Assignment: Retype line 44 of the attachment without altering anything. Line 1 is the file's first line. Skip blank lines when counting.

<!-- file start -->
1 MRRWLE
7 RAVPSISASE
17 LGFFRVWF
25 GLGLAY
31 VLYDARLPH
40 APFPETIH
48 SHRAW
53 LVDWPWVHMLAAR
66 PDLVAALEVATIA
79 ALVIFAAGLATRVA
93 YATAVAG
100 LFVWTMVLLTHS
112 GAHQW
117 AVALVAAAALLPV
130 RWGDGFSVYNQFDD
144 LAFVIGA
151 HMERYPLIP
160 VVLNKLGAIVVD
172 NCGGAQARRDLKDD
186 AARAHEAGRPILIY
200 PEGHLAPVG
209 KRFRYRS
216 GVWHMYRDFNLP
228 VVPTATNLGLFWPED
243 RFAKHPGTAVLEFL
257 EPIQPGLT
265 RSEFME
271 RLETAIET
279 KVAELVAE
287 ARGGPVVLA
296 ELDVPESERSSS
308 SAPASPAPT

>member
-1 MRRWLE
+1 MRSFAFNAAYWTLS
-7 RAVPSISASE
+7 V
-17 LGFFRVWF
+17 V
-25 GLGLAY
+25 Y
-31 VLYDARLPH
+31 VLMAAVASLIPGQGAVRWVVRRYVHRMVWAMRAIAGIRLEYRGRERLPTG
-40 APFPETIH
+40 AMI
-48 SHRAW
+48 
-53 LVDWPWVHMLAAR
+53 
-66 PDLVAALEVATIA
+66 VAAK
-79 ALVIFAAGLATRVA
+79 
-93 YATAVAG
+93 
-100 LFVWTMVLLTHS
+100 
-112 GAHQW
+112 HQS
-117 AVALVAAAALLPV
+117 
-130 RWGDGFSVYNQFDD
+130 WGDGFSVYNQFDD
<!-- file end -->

-40 APFPETIH